The Pocket Resume: Every Job Seeker “Must Have” This Fall

This fall, think small. Shrink your resume and take it everywhere you go.

It’s called a pocket resume and whether you print it on a business card or plop it on your iPhone with an app, it’s a great way to share some of your strengths.  Because of its diminutive dimensions, you won’t give most of your credentials when you give one away, but you will provide new connections and hiring managers with an appetizer size of your talents.

Whether you’re in the thick of a job hunt or just tip-toeing into a stealth search, a pocket resume could be a crucial piece for marketing yourself.  Why? Because it’s concise, discrete and easy to use at both career fairs and professional networking events.

And since those networking events kick into high gear in September and October, you may want to develop yours now before Labor Day and the launch of that busier season.

“It’s a great networking piece” and a way for people to be “clear, precise and memorable,” said Jorge Lazaro Diaz, a tech company director of operations and founder of Career Jockey. He wrote a three-part series on pocket resumes, and believes in their value.

Your pocket resume needs to dovetail with your elevator pitch, and may even have some of the same elements and phrases. But because it is the size of a business card, it really must be concise.  (If you’re using an app called Pocket Resume, you may be creating a full document that is too detailed for networking. Another form of “pocket resume” available online helps young job seekers keep basic information – like references phone numbers and their Social Security Number – and is useful for filling out applications, but not so useful for handing over during a job fair.)

So how do you create a pocket resume? Here’s a quick guide:

ON IT: “It really forces you to think what is absolutely critical,” he said.

Here’s his list:

  • Your phone number and email
  • Web address for personal website, blog or social media profile
  • Three titles that describe you and what kind of work you’re good at – and are seeking
  • Standout traits: bilingual, ability to create web apps, others
  • A short memorable summary, for example: “a one-man geek squad”

So what do you take off? Plenty. “You’ve got to cut, cut, cut” to make it concise, Diaz said.  That means you skip your work history and university degrees – unless of course they will open a lot of doors (think MIT for technologists or UCLA for filmmakers).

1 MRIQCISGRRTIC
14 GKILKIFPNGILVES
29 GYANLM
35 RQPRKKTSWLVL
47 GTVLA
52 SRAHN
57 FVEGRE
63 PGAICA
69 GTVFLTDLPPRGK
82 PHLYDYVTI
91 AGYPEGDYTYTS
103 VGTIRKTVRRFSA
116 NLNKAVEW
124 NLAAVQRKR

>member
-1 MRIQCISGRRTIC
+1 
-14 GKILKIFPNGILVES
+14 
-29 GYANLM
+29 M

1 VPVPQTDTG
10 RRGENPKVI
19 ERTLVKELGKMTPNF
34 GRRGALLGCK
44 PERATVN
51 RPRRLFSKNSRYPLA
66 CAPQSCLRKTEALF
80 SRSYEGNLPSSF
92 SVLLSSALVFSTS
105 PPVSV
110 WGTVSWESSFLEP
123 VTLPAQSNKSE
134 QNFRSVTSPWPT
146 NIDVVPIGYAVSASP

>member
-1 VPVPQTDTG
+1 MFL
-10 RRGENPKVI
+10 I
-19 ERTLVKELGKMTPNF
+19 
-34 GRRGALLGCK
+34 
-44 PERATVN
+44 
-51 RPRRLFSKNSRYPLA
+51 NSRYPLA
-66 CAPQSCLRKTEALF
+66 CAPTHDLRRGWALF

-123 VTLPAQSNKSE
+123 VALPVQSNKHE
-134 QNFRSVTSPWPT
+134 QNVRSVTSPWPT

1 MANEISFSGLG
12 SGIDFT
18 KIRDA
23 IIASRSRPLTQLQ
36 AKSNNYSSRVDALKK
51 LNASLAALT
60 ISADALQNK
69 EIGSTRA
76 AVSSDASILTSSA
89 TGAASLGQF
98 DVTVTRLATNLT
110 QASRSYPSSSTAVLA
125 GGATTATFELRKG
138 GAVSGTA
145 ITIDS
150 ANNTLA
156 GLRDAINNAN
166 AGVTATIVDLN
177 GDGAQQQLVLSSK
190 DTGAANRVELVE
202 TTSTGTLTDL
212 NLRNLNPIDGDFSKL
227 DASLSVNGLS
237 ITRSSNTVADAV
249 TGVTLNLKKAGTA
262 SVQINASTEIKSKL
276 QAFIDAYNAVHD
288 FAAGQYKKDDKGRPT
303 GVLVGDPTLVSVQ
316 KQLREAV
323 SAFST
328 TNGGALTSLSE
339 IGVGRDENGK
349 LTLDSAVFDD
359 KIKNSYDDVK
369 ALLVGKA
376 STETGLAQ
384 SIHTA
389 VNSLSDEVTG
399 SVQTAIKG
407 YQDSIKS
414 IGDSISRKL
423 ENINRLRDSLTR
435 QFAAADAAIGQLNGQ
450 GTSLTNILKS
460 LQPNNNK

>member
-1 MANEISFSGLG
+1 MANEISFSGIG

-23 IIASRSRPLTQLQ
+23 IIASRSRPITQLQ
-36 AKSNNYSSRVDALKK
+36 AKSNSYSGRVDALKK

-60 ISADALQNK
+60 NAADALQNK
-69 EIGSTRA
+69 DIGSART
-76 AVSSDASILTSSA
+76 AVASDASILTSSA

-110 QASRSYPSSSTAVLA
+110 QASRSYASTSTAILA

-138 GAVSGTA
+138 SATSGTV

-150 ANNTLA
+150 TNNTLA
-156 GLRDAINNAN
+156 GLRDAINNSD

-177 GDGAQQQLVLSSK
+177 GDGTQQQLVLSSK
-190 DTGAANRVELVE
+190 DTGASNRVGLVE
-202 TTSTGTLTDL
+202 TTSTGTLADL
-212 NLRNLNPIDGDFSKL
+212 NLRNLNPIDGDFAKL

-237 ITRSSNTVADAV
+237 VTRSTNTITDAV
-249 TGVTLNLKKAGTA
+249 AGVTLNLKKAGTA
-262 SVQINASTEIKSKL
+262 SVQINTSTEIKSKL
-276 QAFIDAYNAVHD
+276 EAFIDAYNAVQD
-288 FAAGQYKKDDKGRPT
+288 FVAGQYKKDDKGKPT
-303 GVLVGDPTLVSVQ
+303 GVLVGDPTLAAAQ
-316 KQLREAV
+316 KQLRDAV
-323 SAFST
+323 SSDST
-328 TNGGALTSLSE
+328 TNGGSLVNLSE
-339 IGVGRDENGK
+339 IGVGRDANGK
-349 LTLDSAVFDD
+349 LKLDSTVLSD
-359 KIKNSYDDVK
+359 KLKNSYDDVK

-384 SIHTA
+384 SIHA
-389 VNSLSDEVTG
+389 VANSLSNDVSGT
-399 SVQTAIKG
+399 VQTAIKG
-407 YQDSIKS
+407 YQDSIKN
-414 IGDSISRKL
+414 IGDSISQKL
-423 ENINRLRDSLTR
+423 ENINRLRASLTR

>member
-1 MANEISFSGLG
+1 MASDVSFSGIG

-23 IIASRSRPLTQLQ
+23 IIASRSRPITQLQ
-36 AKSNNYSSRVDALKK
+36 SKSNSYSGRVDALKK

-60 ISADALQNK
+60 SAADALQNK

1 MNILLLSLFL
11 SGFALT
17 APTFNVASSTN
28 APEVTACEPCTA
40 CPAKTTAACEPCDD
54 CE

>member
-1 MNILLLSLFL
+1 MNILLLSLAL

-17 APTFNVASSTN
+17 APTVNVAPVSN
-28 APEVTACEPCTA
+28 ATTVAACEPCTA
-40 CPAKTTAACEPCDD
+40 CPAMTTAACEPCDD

Other details:

Make sure the type size is at least 9 point so 50-something recruiters and others can read it. Diaz prefers one-sided matte finish format so the recipient can jot down something about you on the flip side. Other experts say using both sides to sell yourself may be a good idea.  If you’re in the arts or creative profession, you may want to express that a bit with the design or a tiny illustration.

It may be a good idea to test yours on a variety of people with different perspectives to make sure it works and really captures your essence, Diaz said.

At upcoming networking events, you want people to realize you’re an expert, he said, and to “put an impression in that person’s head” and hands with your pocket resume.


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About the Author: Vickie Elmer regularly contributes articles on careers and small business to the Washington Post. She has collected a slew of journalism awards. Her career and workplace articles also have appeared in Fortune, Parents, Kiplinger’s Personal Finance, the Financial Times, the Chicago Tribune, Newsday and many more. Elmer is the the co-owner of Mity Nice, a start-up that employs teens to sell Italian ice and sweet treats from a shiny silver cart in Ann Arbor, Mich. An active volunteer, she encourages kindness and creativity and embracing change, and she blogs and tweets under the moniker WorkingKind.

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